Hotel that booted Christian pro-marriage event backs down, apologizes

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A hotel in Northern Ireland has apologized to a Christian minister for halting a marriage seminar that was underway in one of its conference rooms and evicting the attendees.

Rev. Harry Coulter of Carrickfergus Reformed Church had reserved a room at the Balmoral Hotel for a “Marriage Matters” event that, among other topics, addressed the imposition of same-sex marriage on Northern Ireland.

Halfway through the meeting, hotel staff interrupted, demanding he bring it to an end, citing a complaint from a patron. Attendees, the minister and keynote speaker Tony Rucinski were forced out of the building.

Coulter sued the hotel for unlawful discrimination and breach of contract.

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Now, the hotel management has issued a formal apology, according to the U.K.’s Christian Institute.

The hotel said in its written apology that it strives to serve people without discriminating on the grounds of religion, belief or political opinion.

“We are therefore disappointed that on the night in question we fell short of that standard,” the hotel said. “As a result, you and your guests were prevented from fully expressing and discussing your beliefs about the law of marriage in Northern Ireland as part of your ‘Marriage Matters’ series.

“We also recognize that the particular way in which this was dealt with was embarrassing for you and inconvenient for your guests. I reassure you that this will never happen again.”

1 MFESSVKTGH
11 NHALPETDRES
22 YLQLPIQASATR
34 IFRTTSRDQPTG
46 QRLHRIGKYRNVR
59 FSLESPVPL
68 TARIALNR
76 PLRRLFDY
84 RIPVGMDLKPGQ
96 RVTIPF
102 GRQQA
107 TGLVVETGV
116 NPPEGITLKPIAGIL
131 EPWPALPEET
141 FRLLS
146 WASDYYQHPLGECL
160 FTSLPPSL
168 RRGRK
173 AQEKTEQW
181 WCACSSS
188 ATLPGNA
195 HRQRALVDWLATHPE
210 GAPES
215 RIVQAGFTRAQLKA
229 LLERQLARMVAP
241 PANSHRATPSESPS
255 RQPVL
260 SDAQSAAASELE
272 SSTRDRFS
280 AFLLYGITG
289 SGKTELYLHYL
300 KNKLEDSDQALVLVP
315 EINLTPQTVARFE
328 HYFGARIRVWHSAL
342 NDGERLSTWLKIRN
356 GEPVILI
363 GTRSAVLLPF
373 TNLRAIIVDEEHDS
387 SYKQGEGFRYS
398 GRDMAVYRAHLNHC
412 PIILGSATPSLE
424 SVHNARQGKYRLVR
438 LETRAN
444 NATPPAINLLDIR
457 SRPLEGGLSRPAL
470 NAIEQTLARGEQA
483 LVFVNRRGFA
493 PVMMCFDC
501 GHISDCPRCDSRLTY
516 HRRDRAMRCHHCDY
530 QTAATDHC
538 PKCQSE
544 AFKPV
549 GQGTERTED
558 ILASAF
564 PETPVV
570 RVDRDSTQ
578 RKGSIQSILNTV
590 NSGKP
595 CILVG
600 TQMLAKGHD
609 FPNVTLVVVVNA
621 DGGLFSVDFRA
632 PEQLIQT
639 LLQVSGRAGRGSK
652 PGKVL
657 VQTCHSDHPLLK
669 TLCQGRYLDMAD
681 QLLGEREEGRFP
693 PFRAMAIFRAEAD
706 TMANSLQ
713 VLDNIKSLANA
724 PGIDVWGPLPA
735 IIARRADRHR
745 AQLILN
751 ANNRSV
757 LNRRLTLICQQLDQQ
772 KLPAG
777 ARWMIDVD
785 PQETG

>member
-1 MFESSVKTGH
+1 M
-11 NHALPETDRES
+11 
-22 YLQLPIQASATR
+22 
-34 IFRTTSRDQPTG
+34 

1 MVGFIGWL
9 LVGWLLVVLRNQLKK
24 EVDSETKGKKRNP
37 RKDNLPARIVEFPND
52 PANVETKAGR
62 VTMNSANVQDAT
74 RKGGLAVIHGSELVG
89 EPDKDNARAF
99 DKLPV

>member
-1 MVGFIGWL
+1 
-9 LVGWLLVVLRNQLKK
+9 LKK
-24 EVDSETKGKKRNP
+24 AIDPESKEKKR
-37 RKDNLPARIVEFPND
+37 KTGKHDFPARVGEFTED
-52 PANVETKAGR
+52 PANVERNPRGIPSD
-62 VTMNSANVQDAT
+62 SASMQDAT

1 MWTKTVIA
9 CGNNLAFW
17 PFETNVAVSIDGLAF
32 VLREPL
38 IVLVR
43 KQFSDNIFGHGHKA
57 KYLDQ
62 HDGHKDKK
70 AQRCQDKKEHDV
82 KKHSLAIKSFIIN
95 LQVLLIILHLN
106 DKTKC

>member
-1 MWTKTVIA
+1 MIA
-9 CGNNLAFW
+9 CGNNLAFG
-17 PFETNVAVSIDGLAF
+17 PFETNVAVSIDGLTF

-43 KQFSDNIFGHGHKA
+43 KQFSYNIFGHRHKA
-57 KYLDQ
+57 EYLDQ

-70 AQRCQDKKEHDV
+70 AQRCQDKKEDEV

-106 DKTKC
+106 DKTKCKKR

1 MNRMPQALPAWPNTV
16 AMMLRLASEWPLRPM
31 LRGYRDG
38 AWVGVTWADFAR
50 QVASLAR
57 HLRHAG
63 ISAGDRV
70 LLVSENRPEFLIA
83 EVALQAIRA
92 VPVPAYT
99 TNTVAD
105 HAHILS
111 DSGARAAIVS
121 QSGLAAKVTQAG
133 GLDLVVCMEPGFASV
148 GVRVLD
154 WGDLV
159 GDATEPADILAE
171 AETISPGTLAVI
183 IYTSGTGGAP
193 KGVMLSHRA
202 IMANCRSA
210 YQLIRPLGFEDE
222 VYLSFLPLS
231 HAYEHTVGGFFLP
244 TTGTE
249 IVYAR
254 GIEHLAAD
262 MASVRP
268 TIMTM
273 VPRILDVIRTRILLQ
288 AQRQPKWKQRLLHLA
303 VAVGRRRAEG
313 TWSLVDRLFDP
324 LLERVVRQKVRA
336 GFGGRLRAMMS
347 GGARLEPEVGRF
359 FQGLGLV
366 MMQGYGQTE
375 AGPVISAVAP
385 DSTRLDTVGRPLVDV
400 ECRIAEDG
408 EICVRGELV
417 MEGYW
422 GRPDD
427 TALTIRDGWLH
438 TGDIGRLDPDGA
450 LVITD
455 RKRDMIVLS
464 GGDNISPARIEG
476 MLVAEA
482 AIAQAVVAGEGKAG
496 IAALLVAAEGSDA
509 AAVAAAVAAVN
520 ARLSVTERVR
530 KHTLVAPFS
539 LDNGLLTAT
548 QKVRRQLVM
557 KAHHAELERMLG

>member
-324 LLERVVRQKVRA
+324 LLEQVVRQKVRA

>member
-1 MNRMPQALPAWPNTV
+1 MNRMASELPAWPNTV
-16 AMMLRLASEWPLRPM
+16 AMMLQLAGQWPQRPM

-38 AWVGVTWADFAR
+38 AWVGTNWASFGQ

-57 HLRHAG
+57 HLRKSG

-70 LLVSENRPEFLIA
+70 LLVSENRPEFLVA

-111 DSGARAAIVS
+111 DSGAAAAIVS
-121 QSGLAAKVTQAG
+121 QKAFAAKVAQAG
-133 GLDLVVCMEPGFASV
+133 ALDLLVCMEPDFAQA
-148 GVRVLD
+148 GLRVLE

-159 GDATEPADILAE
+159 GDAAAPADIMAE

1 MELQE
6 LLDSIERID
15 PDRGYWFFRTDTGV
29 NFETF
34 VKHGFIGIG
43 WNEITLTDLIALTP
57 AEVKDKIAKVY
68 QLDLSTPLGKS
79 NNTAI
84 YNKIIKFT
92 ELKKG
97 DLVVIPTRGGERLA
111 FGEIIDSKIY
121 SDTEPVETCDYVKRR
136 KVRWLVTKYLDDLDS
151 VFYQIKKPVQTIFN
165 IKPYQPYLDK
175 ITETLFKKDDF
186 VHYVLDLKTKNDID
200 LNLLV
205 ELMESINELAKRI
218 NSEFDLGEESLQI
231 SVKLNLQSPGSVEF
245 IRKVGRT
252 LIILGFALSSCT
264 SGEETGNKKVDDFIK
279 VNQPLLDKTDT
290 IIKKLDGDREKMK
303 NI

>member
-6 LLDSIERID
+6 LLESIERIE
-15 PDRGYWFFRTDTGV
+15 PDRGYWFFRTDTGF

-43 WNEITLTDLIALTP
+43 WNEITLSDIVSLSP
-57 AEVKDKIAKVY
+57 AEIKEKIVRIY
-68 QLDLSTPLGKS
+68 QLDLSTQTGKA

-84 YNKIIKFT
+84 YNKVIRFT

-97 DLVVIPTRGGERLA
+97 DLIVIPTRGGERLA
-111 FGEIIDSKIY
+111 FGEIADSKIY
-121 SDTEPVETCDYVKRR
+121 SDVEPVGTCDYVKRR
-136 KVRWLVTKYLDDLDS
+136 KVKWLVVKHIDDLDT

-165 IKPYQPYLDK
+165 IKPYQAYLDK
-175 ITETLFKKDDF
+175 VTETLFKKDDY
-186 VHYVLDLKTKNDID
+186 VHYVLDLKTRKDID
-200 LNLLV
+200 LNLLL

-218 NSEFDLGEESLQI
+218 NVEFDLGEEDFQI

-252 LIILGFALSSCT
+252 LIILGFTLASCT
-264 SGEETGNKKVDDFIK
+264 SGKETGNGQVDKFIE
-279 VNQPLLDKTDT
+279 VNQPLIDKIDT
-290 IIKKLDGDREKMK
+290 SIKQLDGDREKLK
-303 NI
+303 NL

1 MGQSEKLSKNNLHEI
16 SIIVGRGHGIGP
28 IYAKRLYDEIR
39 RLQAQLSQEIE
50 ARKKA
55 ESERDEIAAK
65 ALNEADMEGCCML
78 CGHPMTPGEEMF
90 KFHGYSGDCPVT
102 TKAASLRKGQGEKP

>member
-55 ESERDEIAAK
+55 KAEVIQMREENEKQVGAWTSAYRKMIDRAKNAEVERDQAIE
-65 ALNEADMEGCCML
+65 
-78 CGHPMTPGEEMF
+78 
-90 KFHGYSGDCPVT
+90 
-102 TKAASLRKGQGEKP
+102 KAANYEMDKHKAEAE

The hotel announced new training for staff members.

Shortly after the event, Simon Calvert, the institute’s deputy director for public affairs, called the hotel’s actions “an outrage.”

“We’ve got to put an end to what we consider to be attempts to punish people for believing in one man-one woman marriage. After all, it’s what most people believed in until recently,” he said.

Coulter said he wholeheartedly accepts the formal apology and the hotel’s promise to retrain staff members “to respect human rights.”

He said the hotel also refunded his payments for the room and paid legal costs.

Calvert, after the apology, said it’s “an important reminder that you cannot kick people out of a hotel for supporting traditional marriage.”

“We’re confident that, had this case gone to court, Rev. Coulter would have won his claim for discrimination. The hotel clearly understood this, and their apology is full and frank and they deserve credit for it,” he said.